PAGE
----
Trente ans plus tard, le Conseil fédéral cède aux demandes américaines, “un précédent extrêmement dommageable pour la Suisse qui a bâti sa réputation au fil des décennies par son respect du droit et des lois”, commente Robert Zimmermann. L’expert déplore encore le fait que la Suisse, “qui s’était toujours attachée à coopérer avec les Etats-Unis, dans le cadre strict des traités”, s’en trouve affaiblie.
« A Weakened Switzerland »
Thirty years later, the Federal Council gives away to American demands, “ a damaging precedent for Switzerland, which has built its reputation over the decades for its respect for the rule of law”, says Zimmerman, who deplores the fact that Switzerland “which has always been committed to cooperate with the US within the strict framework of treaties”, is weakened.
L’affaire est loin d’être close puisque l’ex-chef juriste de la banque HSBC Eric Delissy a fait recours au Tribunal pénal fédéral (TPF) contre les décisions de HSBC, de l’Autorité fédérale de surveillance des marchés financiers (Finma) et du Conseil fédéral, s’opposant notamment au classement de sa plainte par le Ministère public de la Confédération (MPC).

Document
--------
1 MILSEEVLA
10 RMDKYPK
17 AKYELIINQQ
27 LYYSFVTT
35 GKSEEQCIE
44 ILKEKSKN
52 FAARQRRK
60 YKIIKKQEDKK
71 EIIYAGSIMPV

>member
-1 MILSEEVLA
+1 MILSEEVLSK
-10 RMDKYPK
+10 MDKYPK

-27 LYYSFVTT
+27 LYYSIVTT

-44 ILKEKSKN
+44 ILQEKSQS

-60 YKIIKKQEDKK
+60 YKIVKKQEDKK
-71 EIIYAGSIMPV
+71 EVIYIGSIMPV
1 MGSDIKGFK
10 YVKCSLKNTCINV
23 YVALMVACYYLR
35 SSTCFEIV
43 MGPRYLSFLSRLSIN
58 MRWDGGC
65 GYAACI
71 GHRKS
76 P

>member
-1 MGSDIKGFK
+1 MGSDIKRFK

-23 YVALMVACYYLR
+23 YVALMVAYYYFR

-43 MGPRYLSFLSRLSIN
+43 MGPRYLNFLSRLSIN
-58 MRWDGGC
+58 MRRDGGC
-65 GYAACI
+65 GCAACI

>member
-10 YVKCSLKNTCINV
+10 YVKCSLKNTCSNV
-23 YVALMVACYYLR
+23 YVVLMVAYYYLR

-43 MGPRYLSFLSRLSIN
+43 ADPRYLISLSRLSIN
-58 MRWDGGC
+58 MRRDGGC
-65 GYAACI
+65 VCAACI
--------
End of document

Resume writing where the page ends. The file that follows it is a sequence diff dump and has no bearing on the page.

« Appeal Lodged »
The matter is far from being closed because the ex-head-lawyer of the bank HSBC, Eric Delissy has appealed to the Federal Criminal Court against the decisions of HSBC, federal market regulators (FINMA), and the Federal Council. This appeal is in opposition against the dismissal of the matter by the Federal Attorney General.